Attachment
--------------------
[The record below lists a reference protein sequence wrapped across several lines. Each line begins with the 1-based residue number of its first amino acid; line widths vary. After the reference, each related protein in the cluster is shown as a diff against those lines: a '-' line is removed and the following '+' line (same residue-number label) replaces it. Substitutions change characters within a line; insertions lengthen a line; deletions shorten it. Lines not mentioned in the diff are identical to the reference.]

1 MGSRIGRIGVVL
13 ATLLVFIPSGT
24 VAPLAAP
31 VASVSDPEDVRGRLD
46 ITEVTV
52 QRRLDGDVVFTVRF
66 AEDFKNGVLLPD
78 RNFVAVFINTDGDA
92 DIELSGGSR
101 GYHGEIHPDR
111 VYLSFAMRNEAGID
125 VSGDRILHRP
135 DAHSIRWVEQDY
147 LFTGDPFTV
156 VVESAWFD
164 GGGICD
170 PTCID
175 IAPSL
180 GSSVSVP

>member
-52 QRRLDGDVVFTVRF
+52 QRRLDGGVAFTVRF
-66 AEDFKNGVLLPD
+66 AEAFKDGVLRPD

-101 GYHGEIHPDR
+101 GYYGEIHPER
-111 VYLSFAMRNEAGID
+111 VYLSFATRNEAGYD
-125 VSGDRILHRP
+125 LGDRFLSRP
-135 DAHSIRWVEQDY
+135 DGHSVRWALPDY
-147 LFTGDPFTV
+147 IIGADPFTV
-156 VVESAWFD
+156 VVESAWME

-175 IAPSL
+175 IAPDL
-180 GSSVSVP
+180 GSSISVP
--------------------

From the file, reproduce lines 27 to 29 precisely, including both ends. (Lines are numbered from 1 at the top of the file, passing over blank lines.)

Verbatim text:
+101 GYYGEIHPER
-111 VYLSFAMRNEAGID
+111 VYLSFATRNEAGYD